President Obama’s announcement that students should be tested less is a victory for all those who have seen the destructive results of the education accountability movement that saw its birth in the Nation at Risk report over 30 years ago.
He said it because a movement demanded he say it.
But there may be less here than meets the eye.
When I was still teaching just a few short years ago, our school district had an Assistant Superintendent of Student Learning – a title that had been changed a few years earlier from Assistant Superintendent of Curriculum – who was fond of repeating, “We value what we measure and we measure what we value.”
I’m sure she picked that up at a breakout session at ASCD or saw it on a wall somewhere.
What she meant by measure was standardized testing. Like schools everywhere, we did a lot of it.
To sound progressive, she spoke of multiple measures. She meant multiple kinds of standardized tests that had multiple initials.
She was right though. We tested what we valued.
President Obama says he wants to limit the amount of standardized testing to 2% of student time, not counting test prep.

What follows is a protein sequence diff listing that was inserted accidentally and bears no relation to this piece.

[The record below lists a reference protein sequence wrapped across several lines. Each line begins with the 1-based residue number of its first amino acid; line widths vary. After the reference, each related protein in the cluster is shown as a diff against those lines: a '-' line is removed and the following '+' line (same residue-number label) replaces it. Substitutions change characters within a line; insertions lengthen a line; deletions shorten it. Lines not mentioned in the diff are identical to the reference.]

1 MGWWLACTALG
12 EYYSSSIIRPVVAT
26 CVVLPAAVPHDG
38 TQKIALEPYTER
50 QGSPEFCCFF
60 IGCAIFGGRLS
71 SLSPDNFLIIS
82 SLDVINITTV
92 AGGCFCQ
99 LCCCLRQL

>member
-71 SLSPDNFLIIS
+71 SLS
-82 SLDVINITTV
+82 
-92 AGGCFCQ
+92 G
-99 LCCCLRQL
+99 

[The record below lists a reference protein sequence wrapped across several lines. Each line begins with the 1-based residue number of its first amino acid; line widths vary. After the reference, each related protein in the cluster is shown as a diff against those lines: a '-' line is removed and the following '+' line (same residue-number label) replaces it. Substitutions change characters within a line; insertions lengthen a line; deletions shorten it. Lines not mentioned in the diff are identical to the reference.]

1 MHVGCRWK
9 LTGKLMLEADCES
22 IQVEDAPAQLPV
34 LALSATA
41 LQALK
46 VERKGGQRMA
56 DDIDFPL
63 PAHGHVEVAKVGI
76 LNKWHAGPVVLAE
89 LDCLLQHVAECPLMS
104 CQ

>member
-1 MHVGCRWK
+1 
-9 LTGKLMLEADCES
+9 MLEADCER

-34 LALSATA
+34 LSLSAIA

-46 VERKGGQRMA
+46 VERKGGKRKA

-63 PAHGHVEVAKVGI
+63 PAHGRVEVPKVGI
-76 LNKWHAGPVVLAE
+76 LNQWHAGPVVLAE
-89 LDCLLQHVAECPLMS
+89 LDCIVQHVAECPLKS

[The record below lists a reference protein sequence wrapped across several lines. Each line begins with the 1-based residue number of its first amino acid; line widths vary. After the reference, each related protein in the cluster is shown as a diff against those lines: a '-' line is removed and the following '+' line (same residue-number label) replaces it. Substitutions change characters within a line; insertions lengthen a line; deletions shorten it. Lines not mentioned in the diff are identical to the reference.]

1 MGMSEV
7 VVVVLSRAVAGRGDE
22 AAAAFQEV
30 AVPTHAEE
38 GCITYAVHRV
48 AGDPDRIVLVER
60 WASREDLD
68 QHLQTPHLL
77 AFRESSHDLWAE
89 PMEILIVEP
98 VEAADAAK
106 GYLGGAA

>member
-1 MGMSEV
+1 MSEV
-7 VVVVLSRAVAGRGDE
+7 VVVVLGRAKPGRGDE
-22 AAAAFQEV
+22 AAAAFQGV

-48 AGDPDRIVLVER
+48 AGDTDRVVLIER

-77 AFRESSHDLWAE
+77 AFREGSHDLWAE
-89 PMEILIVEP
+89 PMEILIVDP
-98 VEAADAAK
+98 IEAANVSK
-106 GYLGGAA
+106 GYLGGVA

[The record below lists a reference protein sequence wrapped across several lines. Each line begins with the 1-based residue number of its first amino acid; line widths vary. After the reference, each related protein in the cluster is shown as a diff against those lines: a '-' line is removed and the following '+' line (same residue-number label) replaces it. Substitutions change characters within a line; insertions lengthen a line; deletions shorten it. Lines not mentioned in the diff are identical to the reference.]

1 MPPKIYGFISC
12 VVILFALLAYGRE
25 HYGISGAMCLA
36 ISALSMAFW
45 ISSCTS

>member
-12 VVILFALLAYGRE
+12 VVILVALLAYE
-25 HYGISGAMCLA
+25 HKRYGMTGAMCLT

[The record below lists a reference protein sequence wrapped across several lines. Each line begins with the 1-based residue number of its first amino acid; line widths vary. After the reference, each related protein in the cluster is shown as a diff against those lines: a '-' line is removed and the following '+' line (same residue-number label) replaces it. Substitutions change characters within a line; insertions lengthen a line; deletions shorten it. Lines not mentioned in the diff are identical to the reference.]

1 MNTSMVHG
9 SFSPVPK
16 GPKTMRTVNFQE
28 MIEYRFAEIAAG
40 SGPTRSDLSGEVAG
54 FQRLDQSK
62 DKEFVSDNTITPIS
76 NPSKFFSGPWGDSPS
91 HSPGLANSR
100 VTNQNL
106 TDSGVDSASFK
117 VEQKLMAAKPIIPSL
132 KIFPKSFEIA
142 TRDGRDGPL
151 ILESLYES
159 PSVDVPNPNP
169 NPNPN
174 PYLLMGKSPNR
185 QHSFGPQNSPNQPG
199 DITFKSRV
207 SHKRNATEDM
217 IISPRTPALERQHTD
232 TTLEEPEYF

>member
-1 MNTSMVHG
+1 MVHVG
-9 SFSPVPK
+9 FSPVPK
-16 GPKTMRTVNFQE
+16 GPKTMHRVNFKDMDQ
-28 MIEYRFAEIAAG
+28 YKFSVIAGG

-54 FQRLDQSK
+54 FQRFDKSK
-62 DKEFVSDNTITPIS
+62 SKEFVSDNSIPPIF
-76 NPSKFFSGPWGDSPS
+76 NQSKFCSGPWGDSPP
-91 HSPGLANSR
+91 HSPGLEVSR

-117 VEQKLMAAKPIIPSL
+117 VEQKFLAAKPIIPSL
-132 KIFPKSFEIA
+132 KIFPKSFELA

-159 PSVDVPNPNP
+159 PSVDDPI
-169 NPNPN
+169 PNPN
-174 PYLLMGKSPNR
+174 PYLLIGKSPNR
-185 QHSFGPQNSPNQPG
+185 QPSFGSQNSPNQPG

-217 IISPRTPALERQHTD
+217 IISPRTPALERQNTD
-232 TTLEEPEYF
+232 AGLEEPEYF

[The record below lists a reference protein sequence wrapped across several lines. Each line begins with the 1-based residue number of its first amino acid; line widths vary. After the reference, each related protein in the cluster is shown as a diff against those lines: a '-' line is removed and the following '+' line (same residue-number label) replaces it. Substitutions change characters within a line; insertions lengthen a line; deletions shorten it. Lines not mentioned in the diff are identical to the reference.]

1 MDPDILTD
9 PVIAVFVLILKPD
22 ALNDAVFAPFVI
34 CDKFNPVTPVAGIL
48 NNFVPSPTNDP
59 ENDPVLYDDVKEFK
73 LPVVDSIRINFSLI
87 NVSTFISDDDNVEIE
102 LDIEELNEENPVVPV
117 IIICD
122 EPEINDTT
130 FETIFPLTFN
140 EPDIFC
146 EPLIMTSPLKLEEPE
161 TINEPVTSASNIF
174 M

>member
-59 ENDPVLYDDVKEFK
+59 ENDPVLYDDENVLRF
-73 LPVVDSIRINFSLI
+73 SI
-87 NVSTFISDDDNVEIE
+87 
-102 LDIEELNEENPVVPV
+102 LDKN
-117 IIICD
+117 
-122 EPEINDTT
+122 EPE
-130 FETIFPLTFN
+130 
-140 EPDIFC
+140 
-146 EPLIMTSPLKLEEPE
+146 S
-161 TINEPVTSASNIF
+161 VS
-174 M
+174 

That happens to be about the same percentage of the school year that the district I retired from offered students time in the Art room. And we were a suburban district that supported the Arts.
That is what supporting the Arts means in American schools.
None of the standardized tests our district used measured what I taught or what my students learned in Art.
Every time I sat in a meeting with the Assistant Superintendent of Student Learning and she said that “we value what we measure and we measure what we value,” I was reminded that she didn’t value Art. Or Music. Or play.
Not because we didn’t test it. But because we were spending more of the students’ day measuring and testing than we were spending making Art, Music or play.
Even if the President is serious, or is even capable, of turning around the monster we have created, it will take years and generations of students.
We now have a national system of education in which every part of it, from admission requirements to teacher evaluation, is rooted in a monstrous system of standardized testing. It will take a major effort and dedication of teachers and parents at street level, and leaders with the will, to undo it anytime soon.
The movement below exists to stop it.
We need more than the words of a lame duck president who allowed toxic testing to proceed and grow for seven years if we want to turn this sucker around.
When there is more time for art, music and play than there is for measuring and testing, then we will know we have gotten somewhere.